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This article is about the mechanic. For the Smash Run power, see Power.
The steam being emitted from Sheik and Yoshi provides a visual indication of their rage level.[1]

Rage is a mechanic introduced in Super Smash Bros. 4. It was originally discovered by the Japanese community at the launch of Super Smash Bros. for Nintendo 3DS in September 14, 2014, and was first referred to as the "Hot Hot Effect". Ayuha and Chibo worked together to make a tutorial video on it and bring the information to the western scene, where Chibo then named it the "Rage Effect". Rage functions similarly to Aura: a character's attacks will deal increased knockback as they accumulate more damage, though it does not affect an attack's damage output. Rage begins to take effect past 35%, and caps at 150%. At maximum rage, an attack's knockback will be 15% higher than normal. Rage is visually denoted by characters flashing red and emitting steam when they reach 100%,[1] which become more visually intense as the characters' damage increases until 150%. However, rage starts applying long before the visual indicators appear.

Rage's multiplier is 1 + [(p - 35)/115 * 0.15], where p is the damage of the attacker (but no less than 35% and no greater than 150%)[2]. Thus, the minimum possible multiplier is 1× (no rage), whereas the maximum possible multiplier is 1.15× (all knockback is increased by 15%). This multiplier is applied to the end of the knockback formula (as the variable r), alongside other conditional ratios, such as the crouching penalty (0.85×), smash attack charge interruption bonus (1.2×), and grounded meteor smash penalty (0.8×). The first two multipliers are mutually exclusive to each other, as one cannot be crouching and charging a smash attack (even down smash) at the same time. This multiplier can also be directly applied to the base knockback and knockback scaling values of moves, resulting in the same effective knockback when calculated. Like stale-move negation, rage is not present in single player modes, such as Training, though its visual effects are still present. As such, its effects can only be tested in Versus Mode.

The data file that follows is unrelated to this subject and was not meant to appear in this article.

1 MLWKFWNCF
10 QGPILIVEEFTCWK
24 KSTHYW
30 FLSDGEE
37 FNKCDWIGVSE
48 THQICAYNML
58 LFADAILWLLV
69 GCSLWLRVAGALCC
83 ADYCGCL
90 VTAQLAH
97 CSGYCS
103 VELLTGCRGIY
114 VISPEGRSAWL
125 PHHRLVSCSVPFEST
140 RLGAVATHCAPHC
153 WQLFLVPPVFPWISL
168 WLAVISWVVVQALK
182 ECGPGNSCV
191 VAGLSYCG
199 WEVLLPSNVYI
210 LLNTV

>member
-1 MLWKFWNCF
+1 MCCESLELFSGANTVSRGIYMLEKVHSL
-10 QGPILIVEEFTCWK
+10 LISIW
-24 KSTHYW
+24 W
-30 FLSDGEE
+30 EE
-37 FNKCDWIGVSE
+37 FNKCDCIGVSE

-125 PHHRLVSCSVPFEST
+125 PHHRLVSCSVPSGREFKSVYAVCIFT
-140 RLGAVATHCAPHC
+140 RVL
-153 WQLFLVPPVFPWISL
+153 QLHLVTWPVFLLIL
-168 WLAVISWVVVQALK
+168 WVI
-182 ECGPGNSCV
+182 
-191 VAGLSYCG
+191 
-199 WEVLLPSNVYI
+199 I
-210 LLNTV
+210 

The obvious application of rage is that it allows players at higher damages to score KOs earlier than they would be able to otherwise, which can help aid a losing player staging a comeback. However, rage is not necessarily a comeback-friendly mechanic. It can be used by players with leads to potentially survive for longer, as the player with a lower KO/stock count and damage cannot use their finishers as effectively. Furthermore, the increased knockback from rage can potentially prevent combos from working sooner than they normally would, especially in combos that involve set-ups from throws with high base knockback, thus preventing highly damaged players to increase the damage on a less damaged player. Rage can potentially assist in combos that rely on stage-specific combos that rely on forcing opponents onto specific platforms, but these combos, even without rage, can be more difficult to perform than standard combos.

Generally, heavyweights benefit the most from rage, as their greater endurance allows them to both experience rage longer and to a greater degree. Furthermore, most heavyweights are less reliant on combos compared to other characters, allowing for the greater use of increased knockback with little concern of it preventing vital combos. Conversely, characters that can rack up damage quickly without rage can lose out on several combos they can potentially perform when they start building rage, especially those that rely on grab set-ups, such as R.O.B.. Lightweights also do not strongly benefit from rage, as their lower endurance can shrink the window for which they can take advantage of rage.


  1. 1.0 1.1 Pic of the Day: May 28, 2014
  2. Super Smash Bros. 4 multipliers at Kurogane Hammer's website
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